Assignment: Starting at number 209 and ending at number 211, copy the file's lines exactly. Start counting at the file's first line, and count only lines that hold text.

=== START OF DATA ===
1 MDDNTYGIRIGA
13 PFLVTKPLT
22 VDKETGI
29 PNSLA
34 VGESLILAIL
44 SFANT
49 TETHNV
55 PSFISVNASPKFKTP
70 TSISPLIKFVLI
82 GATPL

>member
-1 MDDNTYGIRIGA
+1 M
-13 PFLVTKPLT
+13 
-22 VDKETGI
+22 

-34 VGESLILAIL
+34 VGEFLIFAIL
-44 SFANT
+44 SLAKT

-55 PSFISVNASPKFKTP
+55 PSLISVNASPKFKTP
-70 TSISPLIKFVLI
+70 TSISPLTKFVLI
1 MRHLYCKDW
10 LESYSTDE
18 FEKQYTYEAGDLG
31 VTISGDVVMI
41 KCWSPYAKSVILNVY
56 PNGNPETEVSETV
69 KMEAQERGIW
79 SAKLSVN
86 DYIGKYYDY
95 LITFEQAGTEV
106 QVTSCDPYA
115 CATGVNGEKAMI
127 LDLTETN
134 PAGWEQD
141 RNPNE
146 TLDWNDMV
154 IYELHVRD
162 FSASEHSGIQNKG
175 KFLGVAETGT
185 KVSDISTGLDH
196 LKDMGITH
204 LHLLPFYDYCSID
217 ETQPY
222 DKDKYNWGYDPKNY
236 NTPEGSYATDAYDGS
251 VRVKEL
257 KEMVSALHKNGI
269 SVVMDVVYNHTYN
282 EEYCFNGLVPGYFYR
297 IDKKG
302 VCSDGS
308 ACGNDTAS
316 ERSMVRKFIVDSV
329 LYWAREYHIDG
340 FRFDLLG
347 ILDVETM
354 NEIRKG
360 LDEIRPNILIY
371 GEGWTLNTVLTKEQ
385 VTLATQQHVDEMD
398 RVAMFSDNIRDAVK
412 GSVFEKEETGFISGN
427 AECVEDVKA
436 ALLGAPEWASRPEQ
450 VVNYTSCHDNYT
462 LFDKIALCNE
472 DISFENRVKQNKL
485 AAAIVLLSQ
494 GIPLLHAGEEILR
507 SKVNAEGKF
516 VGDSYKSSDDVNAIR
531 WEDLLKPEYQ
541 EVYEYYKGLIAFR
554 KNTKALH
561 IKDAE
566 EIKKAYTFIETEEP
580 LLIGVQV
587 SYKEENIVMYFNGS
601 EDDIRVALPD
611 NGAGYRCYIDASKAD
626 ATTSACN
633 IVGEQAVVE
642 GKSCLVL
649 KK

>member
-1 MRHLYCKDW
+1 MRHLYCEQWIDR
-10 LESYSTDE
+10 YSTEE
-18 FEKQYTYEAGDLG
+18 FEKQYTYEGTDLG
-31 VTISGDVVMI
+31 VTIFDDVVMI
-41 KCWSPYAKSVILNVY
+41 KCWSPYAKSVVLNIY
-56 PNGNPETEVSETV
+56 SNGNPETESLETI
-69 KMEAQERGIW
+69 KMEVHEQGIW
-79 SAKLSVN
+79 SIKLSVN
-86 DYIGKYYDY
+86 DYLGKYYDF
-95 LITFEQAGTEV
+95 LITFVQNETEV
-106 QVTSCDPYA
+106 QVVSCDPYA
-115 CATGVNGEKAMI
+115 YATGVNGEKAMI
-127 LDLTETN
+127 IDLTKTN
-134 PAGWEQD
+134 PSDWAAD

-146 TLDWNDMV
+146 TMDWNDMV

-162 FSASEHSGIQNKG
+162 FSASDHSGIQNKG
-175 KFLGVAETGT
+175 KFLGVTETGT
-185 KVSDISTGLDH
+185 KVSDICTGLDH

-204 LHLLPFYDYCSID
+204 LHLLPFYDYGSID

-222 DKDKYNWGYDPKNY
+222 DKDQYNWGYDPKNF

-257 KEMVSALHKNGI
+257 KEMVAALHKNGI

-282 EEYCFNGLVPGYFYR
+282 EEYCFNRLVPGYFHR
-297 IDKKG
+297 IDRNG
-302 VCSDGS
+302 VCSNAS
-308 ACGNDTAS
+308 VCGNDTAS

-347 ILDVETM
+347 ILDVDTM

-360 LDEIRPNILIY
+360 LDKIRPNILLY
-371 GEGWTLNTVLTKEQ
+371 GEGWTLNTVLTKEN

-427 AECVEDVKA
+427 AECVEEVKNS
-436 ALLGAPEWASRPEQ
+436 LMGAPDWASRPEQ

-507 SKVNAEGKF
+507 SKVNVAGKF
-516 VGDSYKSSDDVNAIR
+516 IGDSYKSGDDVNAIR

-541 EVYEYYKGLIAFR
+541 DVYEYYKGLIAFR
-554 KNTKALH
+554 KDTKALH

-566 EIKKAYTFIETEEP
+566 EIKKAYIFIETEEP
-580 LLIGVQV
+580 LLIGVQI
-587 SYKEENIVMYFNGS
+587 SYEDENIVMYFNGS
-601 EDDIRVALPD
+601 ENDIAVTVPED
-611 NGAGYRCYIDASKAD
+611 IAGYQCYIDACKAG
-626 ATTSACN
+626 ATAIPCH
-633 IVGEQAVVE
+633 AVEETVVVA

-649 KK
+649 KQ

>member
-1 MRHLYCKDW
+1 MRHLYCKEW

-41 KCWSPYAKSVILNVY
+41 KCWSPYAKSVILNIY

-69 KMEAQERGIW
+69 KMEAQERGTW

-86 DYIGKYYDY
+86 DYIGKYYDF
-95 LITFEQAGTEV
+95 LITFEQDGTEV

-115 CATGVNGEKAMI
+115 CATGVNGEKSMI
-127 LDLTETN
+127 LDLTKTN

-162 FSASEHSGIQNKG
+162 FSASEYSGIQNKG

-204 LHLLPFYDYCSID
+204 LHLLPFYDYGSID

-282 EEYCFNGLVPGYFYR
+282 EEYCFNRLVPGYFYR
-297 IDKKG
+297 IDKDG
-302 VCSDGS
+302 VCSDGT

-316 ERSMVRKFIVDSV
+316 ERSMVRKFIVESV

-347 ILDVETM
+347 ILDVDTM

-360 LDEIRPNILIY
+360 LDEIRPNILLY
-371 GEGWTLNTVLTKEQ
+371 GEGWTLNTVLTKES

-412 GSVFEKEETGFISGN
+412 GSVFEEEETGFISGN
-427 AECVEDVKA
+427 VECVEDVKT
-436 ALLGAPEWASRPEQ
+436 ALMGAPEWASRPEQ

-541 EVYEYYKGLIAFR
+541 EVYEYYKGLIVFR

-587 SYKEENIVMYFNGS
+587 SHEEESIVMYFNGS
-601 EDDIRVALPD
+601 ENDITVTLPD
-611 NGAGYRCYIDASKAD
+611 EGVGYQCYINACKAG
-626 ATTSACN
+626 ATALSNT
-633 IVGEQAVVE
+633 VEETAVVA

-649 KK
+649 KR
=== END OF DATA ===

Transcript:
+412 GSVFEEEETGFISGN
-427 AECVEDVKA
+427 VECVEDVKT